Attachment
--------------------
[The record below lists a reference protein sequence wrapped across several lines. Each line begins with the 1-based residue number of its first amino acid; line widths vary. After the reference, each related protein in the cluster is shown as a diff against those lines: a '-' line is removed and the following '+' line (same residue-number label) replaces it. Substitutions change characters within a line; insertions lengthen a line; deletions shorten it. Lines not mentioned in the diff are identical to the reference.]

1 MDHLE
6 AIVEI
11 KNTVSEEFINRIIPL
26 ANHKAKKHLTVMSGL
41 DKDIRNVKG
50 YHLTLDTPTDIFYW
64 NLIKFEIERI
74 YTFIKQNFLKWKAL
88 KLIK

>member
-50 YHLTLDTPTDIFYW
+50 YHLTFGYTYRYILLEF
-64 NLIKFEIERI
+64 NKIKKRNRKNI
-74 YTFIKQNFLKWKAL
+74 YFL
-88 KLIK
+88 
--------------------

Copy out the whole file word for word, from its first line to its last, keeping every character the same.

[The record below lists a reference protein sequence wrapped across several lines. Each line begins with the 1-based residue number of its first amino acid; line widths vary. After the reference, each related protein in the cluster is shown as a diff against those lines: a '-' line is removed and the following '+' line (same residue-number label) replaces it. Substitutions change characters within a line; insertions lengthen a line; deletions shorten it. Lines not mentioned in the diff are identical to the reference.]

1 MDHLE
6 AIVEI
11 KNTVSEEFINRIIPL
26 ANHKAKKHLTVMSGL
41 DKDIRNVKG
50 YHLTLDTPTDIFYW
64 NLIKFEIERI
74 YTFIKQNFLKWKAL
88 KLIK

>member
-50 YHLTLDTPTDIFYW
+50 YHLTFGYTYRYILLEF
-64 NLIKFEIERI
+64 NKIKKRNRKNI
-74 YTFIKQNFLKWKAL
+74 YFL
-88 KLIK
+88 